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"Nor blear-eyed wisdom out of midnight oil."

Genuine wisdom is not acquired through excessive and exhaustive effort, as implied by "midnight oil."

"O chestnut tree, great rooted blossomer,"

The speaker addresses a chestnut tree, appreciating its ability to blossom while firmly rooted.

"Are you the leaf, the blossom or the bole?"

The speaker questions the chestnut tree's identity within its various parts, contemplating whether it is defined by its leaves, blossoms, or trunk.

"O body swayed to music, O brightening glance,"

This line refers to a body responding to music and a gaze that brightens or becomes more vibrant.

"How can we know the dancer from the dance?"

The passage concludes with a philosophical question, suggesting the inseparability of the dancer and the dance. It invites contemplation on the interconnectedness of elements in life and the difficulty of distinguishing one from the other.

Among School Children poem Themes

Nature and Art:

The first passage explores the imagery and symbolism associated with nature, as well as artistic creation. It contrasts the perspectives of different philosophers on the essence of nature and knowledge.

Maternal Reflection:

The second passage delves into the reflections of a mother on her son's life. It explores the emotional complexities of childbirth, the passage of time, and the possible compensations for the struggles associated with giving birth.

Philosophical Reflection:

The third passage engages with the thoughts of the speaker on various philosophical perspectives, highlighting the contrast between Plato, Aristotle, and Pythagoras. It also suggests the transience of certain philosophical ideas.

Religious Imagery and Emotion:

The fourth passage juxtaposes the worship of images by nuns and mothers. It reflects on the emotional impact of religious images and the potential for heartbreak, even in a seemingly serene religious context.

Labor and Spiritual Harmony:

The fifth passage explores the idea of labor as a blossoming or dancing experience when it doesn't harm the body. It emphasizes the interconnectedness of physical and spiritual aspects, and the question posed about the chestnut tree and the dancer suggests unity and harmony in existence.

Interconnectedness of Elements:

The passages collectively touch upon the interconnectedness of various elements—nature and philosophy, maternal reflections and childbirth, religious imagery and emotion, labor and spiritual harmony. They invite contemplation on the relationships between different aspects of life.

Reflections on Time:

The second passage specifically involves reflections on the passage of time, from the birth of a son to his aging. It considers whether a person's life compensates for the difficulties faced during birth and the uncertainties of life.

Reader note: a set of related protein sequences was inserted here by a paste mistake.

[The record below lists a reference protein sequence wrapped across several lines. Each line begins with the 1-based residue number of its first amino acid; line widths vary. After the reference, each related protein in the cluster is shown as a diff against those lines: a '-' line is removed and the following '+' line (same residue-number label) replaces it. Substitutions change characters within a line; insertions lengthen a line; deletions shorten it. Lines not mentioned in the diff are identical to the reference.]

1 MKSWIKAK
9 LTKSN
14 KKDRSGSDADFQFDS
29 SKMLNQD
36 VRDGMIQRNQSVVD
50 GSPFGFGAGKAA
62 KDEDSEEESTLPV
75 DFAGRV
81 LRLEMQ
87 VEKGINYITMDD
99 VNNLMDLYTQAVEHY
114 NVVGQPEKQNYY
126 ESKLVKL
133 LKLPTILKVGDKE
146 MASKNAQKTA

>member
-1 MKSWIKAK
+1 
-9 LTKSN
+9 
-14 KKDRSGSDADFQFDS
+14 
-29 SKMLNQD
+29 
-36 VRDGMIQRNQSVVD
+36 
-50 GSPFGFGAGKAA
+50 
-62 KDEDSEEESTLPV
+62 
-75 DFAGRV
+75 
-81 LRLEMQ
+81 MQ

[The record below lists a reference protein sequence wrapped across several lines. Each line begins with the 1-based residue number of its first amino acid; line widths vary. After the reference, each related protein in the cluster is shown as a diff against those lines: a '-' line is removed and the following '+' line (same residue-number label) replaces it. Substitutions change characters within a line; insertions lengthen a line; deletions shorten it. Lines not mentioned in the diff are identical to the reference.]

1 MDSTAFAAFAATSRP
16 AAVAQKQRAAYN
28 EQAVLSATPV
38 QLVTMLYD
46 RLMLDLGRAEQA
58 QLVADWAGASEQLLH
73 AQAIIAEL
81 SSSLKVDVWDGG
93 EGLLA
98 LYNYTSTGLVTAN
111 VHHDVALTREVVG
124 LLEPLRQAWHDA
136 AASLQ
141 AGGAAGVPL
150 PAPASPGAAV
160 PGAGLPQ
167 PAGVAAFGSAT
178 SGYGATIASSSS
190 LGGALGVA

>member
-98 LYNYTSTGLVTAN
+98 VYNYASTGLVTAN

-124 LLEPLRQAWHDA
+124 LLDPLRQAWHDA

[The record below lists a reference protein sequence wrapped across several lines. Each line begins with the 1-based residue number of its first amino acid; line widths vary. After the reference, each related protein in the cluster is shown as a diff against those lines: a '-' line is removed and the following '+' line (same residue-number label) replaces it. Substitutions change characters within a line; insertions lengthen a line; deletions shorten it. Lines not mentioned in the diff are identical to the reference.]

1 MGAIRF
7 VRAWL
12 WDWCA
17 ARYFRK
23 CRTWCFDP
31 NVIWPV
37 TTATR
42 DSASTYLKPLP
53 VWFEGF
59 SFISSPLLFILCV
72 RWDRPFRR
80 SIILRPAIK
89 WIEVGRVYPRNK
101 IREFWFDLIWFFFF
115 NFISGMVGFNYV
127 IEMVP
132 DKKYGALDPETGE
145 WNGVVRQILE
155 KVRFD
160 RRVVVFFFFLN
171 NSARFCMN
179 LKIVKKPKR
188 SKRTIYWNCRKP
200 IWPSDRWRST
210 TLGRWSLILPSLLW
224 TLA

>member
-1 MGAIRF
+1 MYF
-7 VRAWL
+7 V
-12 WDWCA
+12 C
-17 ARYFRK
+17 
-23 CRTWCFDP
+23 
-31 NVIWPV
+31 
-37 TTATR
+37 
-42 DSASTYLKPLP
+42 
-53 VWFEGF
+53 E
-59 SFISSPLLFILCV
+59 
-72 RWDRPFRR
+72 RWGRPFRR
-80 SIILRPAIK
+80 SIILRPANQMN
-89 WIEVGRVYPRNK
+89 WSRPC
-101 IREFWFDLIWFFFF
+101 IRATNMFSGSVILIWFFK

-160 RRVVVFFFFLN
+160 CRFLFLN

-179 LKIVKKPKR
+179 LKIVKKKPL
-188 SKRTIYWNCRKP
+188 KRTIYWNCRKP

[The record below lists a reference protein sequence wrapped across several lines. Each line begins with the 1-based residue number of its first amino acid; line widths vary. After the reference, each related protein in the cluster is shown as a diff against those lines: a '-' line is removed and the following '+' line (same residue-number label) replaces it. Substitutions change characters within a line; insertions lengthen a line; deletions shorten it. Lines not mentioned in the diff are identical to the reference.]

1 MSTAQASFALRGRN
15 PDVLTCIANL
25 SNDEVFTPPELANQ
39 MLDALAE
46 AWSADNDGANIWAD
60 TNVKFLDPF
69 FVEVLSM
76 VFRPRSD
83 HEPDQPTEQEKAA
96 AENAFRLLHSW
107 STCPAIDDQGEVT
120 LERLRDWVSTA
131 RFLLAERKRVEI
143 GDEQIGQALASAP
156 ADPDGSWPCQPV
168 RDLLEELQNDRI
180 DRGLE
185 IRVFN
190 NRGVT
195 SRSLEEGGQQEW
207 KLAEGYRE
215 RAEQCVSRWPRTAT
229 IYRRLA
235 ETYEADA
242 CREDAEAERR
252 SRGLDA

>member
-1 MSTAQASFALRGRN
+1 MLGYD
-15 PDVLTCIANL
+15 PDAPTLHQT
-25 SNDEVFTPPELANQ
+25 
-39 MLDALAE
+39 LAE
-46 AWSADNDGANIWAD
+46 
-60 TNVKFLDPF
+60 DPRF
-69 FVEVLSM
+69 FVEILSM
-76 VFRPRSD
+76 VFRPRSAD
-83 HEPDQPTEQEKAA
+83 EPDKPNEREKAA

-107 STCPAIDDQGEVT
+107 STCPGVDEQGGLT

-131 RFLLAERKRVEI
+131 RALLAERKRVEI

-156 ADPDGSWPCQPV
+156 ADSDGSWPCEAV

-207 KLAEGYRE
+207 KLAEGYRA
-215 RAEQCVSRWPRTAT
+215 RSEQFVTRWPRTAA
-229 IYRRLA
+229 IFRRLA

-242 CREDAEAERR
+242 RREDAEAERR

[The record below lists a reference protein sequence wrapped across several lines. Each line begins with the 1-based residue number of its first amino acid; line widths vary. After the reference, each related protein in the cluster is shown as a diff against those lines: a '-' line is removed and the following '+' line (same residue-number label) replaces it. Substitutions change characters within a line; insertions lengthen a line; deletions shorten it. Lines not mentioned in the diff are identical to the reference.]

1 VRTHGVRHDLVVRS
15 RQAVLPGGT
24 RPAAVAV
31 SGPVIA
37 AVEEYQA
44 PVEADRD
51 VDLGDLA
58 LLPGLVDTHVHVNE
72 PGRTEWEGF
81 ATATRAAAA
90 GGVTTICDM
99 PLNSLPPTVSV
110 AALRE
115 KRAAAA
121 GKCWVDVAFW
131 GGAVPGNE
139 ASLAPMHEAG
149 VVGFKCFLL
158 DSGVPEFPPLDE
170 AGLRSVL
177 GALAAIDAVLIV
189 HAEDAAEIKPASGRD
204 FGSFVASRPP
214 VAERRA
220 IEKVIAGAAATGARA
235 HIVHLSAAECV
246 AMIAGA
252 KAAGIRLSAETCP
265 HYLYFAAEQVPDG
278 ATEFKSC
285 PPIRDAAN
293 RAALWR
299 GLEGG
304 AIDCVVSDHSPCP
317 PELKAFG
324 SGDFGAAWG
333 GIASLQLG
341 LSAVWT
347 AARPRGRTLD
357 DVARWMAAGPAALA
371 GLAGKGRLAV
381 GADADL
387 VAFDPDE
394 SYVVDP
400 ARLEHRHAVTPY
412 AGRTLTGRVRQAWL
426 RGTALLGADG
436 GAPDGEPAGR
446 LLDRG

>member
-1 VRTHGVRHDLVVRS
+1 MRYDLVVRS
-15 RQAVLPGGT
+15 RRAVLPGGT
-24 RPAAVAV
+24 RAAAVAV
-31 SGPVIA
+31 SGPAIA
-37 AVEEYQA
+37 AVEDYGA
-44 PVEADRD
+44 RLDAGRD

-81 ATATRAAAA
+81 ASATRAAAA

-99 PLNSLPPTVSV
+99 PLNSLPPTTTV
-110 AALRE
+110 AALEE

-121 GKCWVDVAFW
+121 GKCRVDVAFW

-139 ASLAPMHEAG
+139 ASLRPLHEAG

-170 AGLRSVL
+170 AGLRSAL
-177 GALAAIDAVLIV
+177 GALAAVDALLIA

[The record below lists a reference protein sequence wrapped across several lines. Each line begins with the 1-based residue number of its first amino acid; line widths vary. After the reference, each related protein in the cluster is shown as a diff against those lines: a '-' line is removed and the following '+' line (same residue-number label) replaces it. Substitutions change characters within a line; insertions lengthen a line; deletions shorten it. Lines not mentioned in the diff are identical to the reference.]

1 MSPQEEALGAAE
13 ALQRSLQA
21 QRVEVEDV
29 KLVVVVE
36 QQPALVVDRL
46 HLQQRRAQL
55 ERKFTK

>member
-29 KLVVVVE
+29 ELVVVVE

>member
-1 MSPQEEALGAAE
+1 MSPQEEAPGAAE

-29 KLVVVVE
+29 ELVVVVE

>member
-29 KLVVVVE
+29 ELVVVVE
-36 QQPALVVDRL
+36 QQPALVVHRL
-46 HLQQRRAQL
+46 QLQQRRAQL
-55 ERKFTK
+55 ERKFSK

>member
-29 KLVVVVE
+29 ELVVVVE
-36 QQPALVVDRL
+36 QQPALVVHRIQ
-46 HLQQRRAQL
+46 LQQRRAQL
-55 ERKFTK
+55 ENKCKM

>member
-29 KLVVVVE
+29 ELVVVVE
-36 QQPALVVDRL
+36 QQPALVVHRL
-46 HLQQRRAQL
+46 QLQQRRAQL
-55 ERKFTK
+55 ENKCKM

Beauty and Wisdom:

The fifth passage contemplates the sources of true beauty and wisdom, suggesting that they should not arise from despair or excessive effort.



In conclusion, "Among School Children" encapsulates the timeless brilliance of William Butler Yeats, offering readers a poetic tapestry woven with profound reflections on life's complexities. As we traverse the verses, Yeats's mastery of language, rich symbolism, and vivid imagery guide us through the labyrinth of personal experience, philosophical contemplation, and the inexorable march of time. The poem invites us to reflect on the delicate dance between youth and age, the intersection of idealism and reality, and the enduring pursuit of wisdom. "Among School Children" transcends its initial school setting to become a universal exploration of the human condition, leaving an indelible mark on the literary landscape.


Q1: What distinguishes "Among School Children" from other works by William Butler Yeats?

"Among School Children" stands out for its introspective exploration of aging, the human experience, and the pursuit of wisdom. While Yeats often delves into profound themes, this poem uniquely navigates the complexities of life within an educational context.

Q2: How does Yeats employ symbolism in the poem?

Yeats uses rich symbolism to convey deeper meanings. For instance, the school setting serves as a metaphor for life's classroom, where individuals grapple with lessons and self-discovery. The poem also employs vivid imagery to enhance its impact.

Q3: What is the significance of the title, "Among School Children"?

The title suggests a specific setting but is metaphorical, representing the broader human experience. It underscores the universal nature of the poem's themes, extending beyond the confines of the literal school environment.

Q4: How does the poem address the passage of time and its impact on individuals?

The poem delves into the impact of time on individuals, particularly in the context of aging. It explores the tension between youthful idealism and the realities of aging, offering poignant reflections on the inevitability of change.